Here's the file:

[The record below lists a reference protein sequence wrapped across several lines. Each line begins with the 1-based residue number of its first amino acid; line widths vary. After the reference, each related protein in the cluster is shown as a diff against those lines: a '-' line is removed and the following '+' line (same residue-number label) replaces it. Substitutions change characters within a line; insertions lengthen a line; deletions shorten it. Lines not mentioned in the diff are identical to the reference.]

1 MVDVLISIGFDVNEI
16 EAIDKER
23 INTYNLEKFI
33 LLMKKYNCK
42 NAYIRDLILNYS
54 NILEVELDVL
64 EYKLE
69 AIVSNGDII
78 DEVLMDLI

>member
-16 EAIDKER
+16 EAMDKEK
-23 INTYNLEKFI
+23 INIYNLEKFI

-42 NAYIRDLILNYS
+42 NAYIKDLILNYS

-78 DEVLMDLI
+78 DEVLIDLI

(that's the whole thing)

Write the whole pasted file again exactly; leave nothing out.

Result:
[The record below lists a reference protein sequence wrapped across several lines. Each line begins with the 1-based residue number of its first amino acid; line widths vary. After the reference, each related protein in the cluster is shown as a diff against those lines: a '-' line is removed and the following '+' line (same residue-number label) replaces it. Substitutions change characters within a line; insertions lengthen a line; deletions shorten it. Lines not mentioned in the diff are identical to the reference.]

1 MVDVLISIGFDVNEI
16 EAIDKER
23 INTYNLEKFI
33 LLMKKYNCK
42 NAYIRDLILNYS
54 NILEVELDVL
64 EYKLE
69 AIVSNGDII
78 DEVLMDLI

>member
-16 EAIDKER
+16 EAMDKEK
-23 INTYNLEKFI
+23 INIYNLEKFI

-42 NAYIRDLILNYS
+42 NAYIKDLILNYS

-78 DEVLMDLI
+78 DEVLIDLI